The Jewish Public Library (JPL) or Yidishe Folks Bibliotek has been a cultural hub for the advancement of Jewish learning, communal life, and Yiddish literature since 1914. Its emergence reflected the increasing popularity of public libraries, the strengthening of Yiddish literary culture locally and internationally, and the consolidation of Montreal’s Jewish community.
The Jewish Public Library surfaced in the context of Church-dominated Quebec, and the clash of interests between established "uptowner” Jews and "downtowner” immigrant Jews. The Public Library Movement expanding across North America was slow to catch on in Quebec, where most libraries were administered by special interest groups. Immigrant members of the Jewish community worked to create a public library accessible to secular Yiddish-speaking "downtowners,” who had arrived from Eastern Europe, where Yiddish literature and revolutionary ideologies were rapidly spreading. A desire for accessible education, for Jewish literature in all languages, and for socialist approaches to community-building, led to its creation in 1914.
A number of small politically oriented libraries existed prior to the JPL’s development. Among them, Harry Hershman’s Reading Room on St. Lawrence Boulevard near Ontario Street was a popular venue for immigrants to debate radical ideologies and discuss Yiddish writings.
Amalgamating collections of books from various social organizations, including the Poale Zion (Labour Zionists), a convention of Jewish labour organizations in 1912 established the Yidishe Folks Bibliotek and Folks-Universitet (Jewish People’s Library and People’s University). After briefly closing due to insufficient funding, it re-opened in 1914 when Yehudah Kaufman, founder of the Folkshule (Jewish People’s School), enlisted the support of the editor of Keneder Adler (Montreal’s Yiddish daily), Reuben Brainin. Soliciting support through the paper, Brainin became its president. More than merely a library, it was a social and cultural center in the community. It was renamed the Jewish Public Library in 1951. The Folks-Universitet, under the leadership of Melech Ravitch in the 1940s and 1950s, remained active until 1954, hosting lectures, political debates, and English and French classes for new immigrants.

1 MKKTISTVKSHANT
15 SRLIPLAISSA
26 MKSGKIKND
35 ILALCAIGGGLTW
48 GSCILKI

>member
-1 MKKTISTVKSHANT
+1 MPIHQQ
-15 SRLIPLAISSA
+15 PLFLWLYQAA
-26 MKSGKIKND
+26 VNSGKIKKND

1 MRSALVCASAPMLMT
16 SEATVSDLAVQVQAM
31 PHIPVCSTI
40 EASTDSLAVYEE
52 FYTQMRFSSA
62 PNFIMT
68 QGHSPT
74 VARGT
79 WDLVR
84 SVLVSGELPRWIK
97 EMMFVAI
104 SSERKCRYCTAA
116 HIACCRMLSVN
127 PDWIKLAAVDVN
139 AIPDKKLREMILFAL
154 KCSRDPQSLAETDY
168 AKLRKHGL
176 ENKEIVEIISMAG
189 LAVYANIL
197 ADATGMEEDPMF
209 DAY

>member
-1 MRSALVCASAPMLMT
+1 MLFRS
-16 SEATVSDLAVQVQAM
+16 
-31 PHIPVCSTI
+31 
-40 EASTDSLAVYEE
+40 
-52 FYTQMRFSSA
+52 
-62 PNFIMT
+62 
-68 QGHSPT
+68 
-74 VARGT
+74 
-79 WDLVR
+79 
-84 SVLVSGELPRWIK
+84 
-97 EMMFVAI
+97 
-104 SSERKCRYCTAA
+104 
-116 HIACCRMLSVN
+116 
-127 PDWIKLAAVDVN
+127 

Yiddish language and culture remained central to the Library’s mission, with 50 percent of its collection allocated for Yiddish books. Readings by Yiddish writers Sholem Aleichem and Morris Rosenfeld in the library’s early years, and by Melech Ravitch in the 1940s, were popular community gatherings. Board members in the 1950s refused to compromise their ideals of a "folks atmosphere”; nor would they de-emphasize the Yiddish focus for the sake of money, despite the financial security this would entail.
The JPL experienced a number of significant moves, including to a specially constructed building on Esplanade and Mount Royal in 1953, where the Library consolidated itself as a cultural community centre. Following the movement of Montreal’s Jewish community westwards, the Jewish Public Library finally settled into the Cummings House on Côte-Ste-Catherine Road in 1973. The JPL now serves a more linguistically diverse Jewish population while still preserving Yiddish language and culture. The Library’s Archives, a rich source for the documentation of significant Montreal Jewish personalia and institutions, have helped preserve the community’s history.
Compiled by Marian Pinsky
Caruso, Naomi, Barbara Kay, Liba Augenfeld, and Carole Burke. Folk's Lore: A History of the Jewish Public Library, 1914-1989. Montréal: Jewish Public Library, 1989.
Gubbay, Sharon Rachel. The Jewish Public Library of Montreal, 1914-1952. Montreal: Masters Thesis, McGill University, 1983. Web. 01 Nov 2010.
“History: About Us”. Jewish Public Library. Web. 01 Nov. 2010.
"The History of the Montreal Jewish Public Library and Archives." (Unpublished Paper, Montreal: Jewish Public Library), 1970. Web. 01 Nov 2010.
Margolis, Rebecca. "The Yiddish Press in Montreal, 1900-1945." Canadian Jewish Studies 16-17 (2010): 3-26. Web. 14 February 2011.
Margolis, Rebecca. Jewish Roots, Canadian Soil: Yiddish Culture in Montreal, 1905-1945. Montreal: McGill-Queens University Press, 2011.
Rome, David. The Heroes of Montreal Jewish Education. Montreal, Canada: National Archives, Canadian Jewish Congress, 1992.
Rosenberg, Louis. Our Library, 1914-1957. Montreal: Jewish Public Library, 1957.
*Images courtesy of the Jewish Public Library Archives.